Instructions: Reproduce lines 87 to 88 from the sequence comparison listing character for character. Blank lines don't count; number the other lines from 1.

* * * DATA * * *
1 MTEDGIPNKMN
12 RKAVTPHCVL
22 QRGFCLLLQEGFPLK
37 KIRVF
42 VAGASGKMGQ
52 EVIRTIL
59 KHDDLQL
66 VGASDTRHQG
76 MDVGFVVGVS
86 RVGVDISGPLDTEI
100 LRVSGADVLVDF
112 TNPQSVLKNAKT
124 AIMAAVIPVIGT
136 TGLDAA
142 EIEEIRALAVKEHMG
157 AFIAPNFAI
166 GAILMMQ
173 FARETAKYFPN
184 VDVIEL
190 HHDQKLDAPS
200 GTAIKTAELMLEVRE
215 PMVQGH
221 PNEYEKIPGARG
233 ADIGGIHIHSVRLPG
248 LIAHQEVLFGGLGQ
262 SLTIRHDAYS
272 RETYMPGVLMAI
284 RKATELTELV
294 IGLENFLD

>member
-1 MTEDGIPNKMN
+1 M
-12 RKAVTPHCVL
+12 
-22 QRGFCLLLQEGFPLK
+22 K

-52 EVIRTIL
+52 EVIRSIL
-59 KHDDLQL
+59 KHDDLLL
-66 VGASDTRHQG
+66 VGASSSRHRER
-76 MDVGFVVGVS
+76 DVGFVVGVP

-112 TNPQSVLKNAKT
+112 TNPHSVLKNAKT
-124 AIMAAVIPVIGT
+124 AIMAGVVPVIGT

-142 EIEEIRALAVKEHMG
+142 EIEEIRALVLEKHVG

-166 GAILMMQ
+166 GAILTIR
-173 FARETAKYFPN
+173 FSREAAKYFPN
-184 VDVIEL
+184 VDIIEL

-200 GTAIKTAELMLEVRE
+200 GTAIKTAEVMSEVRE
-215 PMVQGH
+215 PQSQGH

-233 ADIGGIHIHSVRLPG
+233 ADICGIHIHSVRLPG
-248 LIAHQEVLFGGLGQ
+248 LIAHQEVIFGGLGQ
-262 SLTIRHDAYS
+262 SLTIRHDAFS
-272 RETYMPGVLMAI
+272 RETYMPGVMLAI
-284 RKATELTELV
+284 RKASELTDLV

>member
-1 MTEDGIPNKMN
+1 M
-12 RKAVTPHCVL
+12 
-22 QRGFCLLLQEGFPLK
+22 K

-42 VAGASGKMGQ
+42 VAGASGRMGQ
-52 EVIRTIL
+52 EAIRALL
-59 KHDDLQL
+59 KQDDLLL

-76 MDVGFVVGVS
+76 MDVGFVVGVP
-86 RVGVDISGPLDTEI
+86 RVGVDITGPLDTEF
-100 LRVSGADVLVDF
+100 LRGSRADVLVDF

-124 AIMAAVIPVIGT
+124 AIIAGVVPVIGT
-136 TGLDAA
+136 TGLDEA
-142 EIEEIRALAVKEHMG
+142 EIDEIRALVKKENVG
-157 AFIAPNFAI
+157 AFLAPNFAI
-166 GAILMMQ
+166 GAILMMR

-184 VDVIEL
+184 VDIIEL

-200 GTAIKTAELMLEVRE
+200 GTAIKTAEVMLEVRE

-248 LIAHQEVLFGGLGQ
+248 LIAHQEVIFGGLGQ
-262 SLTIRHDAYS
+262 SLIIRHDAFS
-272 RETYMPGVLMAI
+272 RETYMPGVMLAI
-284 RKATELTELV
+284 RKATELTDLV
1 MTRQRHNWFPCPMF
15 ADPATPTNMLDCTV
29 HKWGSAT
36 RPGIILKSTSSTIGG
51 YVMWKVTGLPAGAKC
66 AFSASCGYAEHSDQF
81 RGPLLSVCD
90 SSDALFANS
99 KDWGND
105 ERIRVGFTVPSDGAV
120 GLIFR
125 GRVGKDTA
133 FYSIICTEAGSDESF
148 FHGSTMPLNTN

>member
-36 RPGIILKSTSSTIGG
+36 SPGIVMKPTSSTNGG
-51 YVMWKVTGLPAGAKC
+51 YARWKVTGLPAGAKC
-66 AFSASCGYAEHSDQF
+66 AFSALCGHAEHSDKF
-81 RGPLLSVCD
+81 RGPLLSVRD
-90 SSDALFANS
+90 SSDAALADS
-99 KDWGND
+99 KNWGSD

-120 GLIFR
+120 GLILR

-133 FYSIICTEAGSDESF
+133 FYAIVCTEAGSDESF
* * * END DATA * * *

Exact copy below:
+86 RVGVDITGPLDTEF
-100 LRVSGADVLVDF